Former White House strategist Steve Bannon was not expected to return to testify before the House of Representatives' intelligence committee on Thursday, a committee source said. As lawmakers probed Bannon's time working for Trump, his attorney got on the phone with the White House counsel's office, relaying questions and asking what Bannon could tell Congress.
Early in the session Bannon and his lawyer told lawmakers he would not answer questions about his time in the White House and transition, a source familiar with the interview told Politico.
It's unclear who Burck was communicating with in the White House. "That lawyer represented he was in contact with the White House and our staff was in contact with the majority staff with the White House, so we were all on the same page as far as what the White House's position was".
A book published this month, "Fire and Fury" by Michael Wolff, asserted that even Mr. Trump's own advisers and associates questioned the president's fitness for office.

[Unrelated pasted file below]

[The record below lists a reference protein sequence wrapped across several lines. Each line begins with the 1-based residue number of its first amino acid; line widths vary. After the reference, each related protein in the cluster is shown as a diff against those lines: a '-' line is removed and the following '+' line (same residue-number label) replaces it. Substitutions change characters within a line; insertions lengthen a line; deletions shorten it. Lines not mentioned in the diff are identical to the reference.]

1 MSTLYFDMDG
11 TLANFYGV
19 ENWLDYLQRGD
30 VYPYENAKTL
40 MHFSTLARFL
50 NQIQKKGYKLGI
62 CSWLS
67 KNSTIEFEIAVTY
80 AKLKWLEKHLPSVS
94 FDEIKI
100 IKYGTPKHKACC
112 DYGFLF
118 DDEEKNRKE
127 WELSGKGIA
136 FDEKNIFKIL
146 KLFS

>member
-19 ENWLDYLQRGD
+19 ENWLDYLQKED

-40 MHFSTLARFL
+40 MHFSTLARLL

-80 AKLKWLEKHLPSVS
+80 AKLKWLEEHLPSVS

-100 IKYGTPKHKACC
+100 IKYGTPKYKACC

Because Bannon refused to answer the House Intelligence Committee's questions on Tuesday, the committee served him with a subpoena during a break in the proceedings.
Burck wrote back to the committee Wednesday evening, telling Conaway and Schiff that they had given Bannon "plainly insufficient time" to carry out the request and that there was "no conceivable way" they could complete the discussions with the White House in time. His attorney reportedly told the committee that he will answer the special counsel's questions.
Bannon sat for 10 hours with the House Intelligence Committee on Capitol Hill Tuesday as he faced questions for the investigation into whether the Trump campaign aided Russia's efforts to meddle in the election. Burk is also representing McGahn in special counsel Robert Mueller's investigation into contacts between the Trump campaign and Russian Federation. "This was effectively a gag order by the White House preventing this witness from answering nearly any question concerning his time in the transition or the administration".
Former White House strategist Steve Bannon has received a grand jury subpoena from special counsel Robert Mueller as part of the investigation into Russian election interference and possible ties to President Donald Trump's campaign. Dwight Eisenhower coined the term, and since then, lots of White Houses have used it to try to shield documents and conversations on sensitive subjects.
Panel members of both parties insisted they never agreed to limited terms and that Bannon's resistance caught them by surprise - particularly when he suggested executive privilege might apply to his work on the transition team, before Trump was actually president.